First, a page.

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Simply the best jazz band I have heard in years! IN the first 5 mintes, my friend leaned over to me and mouthed the words thankyou as you could tell from the first note that this was going to be first rate sound! Every single note sang and we were...continued
Quotes & Highlights
“The greatest guitarist in jazz history.”—Time
Kenny Burrell is among a handful of guitarists who have forever changed the role of the instrument in jazz. For over fifty years, his distinct style, tone, and phrasing have graced recordings and performances by almost every major performer in jazz history. Combine a consummate sense of swing, lush tones with harmonic creativity and you have the one-and-only jazz guitar artistry of this legendary figure in jazz. From his early years as a sideman with the likes of John Coltrane, Jimmy Smith, James Moody and more, Burrell has always been swinging. Kenny played on his first major recording session in Detroit in 1951, with a Dizzy Gillespie combo that included John Coltrane, Milt Jackson, and Percy Heath and this living legend continues to be a towering giant of jazz. He is a master improviser, prolific composer and distinguished educator.
About the Ticket Supplier: Yoshi's OaklandYoshi's began in 1973 as a small, North Berkeley sushi bar owned by a trio of struggling students with plenty of dreams. Its founder and namesake, Yoshie Akiba, orphaned during World War II, came to the U.S. to study fine arts, dance and dance therapy. She opened Yoshi's Japanese Restaurant with her two best friends Kaz Kajimura, a journalist and carpenter, and Hiroyuki Hori, a painter and Japanese cook. The original North-Berkeley, 25-seat restaurant quickly became successful and by 1977 the three partners moved to a larger space on Claremont Avenue in Oakland and began introducing live music in their restaurant. Over the next 20 years, Yoshi's built itself into one of the world's most respected jazz venues and won a reputation as the Bay Area's premier location for people who were looking for great food and the best jazz. Yoshi's has hosted legendary jazz greats such as Betty Carter, Max Roach, Dizzy Gillespie, Joe Williams, Diana Krall, Branford Marsalis, McCoy Tyner, Harry Connick Jr. and Oscar Peterson among hundreds of others.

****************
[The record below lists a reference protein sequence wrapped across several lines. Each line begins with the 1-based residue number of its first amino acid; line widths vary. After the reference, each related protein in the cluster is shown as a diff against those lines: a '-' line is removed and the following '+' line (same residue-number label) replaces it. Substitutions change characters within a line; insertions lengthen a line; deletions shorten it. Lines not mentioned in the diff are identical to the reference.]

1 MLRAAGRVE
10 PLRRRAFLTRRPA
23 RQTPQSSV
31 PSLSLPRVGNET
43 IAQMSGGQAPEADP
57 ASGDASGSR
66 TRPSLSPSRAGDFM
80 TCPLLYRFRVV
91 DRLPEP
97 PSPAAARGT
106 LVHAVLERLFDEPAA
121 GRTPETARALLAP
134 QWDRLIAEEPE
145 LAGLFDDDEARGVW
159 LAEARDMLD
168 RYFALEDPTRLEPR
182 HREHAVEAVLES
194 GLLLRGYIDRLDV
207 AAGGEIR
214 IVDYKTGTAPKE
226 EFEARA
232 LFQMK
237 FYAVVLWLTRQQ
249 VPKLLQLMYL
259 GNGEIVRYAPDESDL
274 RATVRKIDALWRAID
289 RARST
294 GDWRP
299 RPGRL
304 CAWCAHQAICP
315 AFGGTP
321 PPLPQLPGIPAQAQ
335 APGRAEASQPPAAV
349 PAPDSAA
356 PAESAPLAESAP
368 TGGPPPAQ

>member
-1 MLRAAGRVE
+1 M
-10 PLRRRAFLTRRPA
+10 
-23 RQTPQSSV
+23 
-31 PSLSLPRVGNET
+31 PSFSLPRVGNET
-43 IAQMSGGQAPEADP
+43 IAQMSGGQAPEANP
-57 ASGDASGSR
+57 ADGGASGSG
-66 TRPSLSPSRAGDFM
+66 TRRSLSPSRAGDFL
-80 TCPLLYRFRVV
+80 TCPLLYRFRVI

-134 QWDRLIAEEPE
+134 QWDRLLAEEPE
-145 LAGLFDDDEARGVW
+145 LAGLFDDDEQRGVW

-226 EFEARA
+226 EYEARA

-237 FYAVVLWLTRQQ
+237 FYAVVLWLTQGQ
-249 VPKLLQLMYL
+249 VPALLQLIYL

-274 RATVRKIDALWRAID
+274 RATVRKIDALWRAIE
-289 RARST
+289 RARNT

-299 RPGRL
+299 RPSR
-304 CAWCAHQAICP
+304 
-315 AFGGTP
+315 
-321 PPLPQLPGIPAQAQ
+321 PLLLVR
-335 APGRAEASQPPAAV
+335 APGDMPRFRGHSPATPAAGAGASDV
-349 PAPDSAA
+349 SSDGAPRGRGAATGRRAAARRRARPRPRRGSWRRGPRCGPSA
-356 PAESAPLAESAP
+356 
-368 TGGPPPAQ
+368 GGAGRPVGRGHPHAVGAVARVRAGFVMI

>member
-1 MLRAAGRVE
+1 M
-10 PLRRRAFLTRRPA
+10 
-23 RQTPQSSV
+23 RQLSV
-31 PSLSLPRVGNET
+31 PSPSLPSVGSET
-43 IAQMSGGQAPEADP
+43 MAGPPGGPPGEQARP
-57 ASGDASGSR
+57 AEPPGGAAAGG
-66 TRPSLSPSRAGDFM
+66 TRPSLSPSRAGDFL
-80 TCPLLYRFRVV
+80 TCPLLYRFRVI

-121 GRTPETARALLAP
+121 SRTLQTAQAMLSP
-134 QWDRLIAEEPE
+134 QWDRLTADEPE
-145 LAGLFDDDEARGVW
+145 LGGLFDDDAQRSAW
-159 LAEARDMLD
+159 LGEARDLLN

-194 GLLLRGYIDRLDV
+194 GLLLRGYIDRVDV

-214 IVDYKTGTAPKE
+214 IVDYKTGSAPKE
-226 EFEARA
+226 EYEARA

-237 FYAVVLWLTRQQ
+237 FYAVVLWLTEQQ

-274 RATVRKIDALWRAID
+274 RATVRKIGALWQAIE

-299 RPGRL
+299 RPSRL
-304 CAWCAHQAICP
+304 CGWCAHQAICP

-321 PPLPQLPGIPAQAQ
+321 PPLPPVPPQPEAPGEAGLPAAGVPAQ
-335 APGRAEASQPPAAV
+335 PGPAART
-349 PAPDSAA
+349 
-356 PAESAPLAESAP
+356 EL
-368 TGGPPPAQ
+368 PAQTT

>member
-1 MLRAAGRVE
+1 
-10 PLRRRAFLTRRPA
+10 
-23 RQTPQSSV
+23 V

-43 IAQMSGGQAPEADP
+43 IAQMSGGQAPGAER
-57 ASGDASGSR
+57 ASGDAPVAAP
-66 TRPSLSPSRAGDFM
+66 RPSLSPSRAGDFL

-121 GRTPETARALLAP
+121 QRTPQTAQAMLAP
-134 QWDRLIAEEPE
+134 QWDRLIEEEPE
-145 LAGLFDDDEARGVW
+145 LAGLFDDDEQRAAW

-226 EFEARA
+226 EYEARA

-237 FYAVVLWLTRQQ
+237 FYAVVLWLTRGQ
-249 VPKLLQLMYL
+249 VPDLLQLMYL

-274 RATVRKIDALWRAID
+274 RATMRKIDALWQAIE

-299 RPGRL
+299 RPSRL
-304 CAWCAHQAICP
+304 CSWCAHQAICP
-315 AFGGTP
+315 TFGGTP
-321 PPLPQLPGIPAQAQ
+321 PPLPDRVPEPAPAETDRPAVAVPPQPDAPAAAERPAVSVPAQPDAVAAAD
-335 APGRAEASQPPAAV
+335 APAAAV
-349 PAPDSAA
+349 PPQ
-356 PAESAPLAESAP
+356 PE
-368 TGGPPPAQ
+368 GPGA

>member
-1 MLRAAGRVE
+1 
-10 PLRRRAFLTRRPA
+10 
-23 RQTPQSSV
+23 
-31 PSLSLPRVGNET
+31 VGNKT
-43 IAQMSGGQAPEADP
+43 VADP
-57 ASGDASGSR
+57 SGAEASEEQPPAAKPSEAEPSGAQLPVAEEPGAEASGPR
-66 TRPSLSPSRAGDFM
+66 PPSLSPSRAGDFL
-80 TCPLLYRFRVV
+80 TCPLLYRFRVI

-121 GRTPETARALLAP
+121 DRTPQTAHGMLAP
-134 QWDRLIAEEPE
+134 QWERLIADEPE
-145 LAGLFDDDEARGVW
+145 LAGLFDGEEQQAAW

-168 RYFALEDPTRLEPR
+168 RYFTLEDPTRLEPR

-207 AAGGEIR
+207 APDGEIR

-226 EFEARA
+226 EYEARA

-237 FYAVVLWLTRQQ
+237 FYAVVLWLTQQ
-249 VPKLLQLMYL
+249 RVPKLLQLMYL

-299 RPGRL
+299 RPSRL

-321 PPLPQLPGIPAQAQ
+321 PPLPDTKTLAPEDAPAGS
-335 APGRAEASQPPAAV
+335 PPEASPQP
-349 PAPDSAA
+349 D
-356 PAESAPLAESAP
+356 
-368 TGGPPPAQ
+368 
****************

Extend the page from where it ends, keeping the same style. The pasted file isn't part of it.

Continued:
In 1997, Yoshi's was invited by the Port of Oakland to relocate to Jack London Square as part of a plan to revitalize the area. Together with Morimoto Architects, Yoshi's built an award-winning 330-seat jazz club with a state-of-the-art sound system and design. Occupying 17,000 square feet in the heart of Jack London Square, the club is in it's tenth year in that location which has become one of the East Bay's greatest destinations. The restaurant and lounge have a combined capacity of 220. In 1998 Peter Williams was hired as the club's artistic director. Under his leadership, the club has continued to present the finest in jazz music, as well as world music, blues, neo-soul, latin jazz and afro-cuban music. In fall of 2006, Kajimura decided that it was time to elevate the menu to the quality of the jazz by recruiting Executive Chef Shotaro 'Sho' Kamio, one of the Bay Area's top chefs to make the change. Chef Kamio (formerly of Ozumo) brought a whole new generation of modern Japanese cuisine to Yoshi's, which instantly put it on the map as a destination to dine in addition to the best place to hear great live music.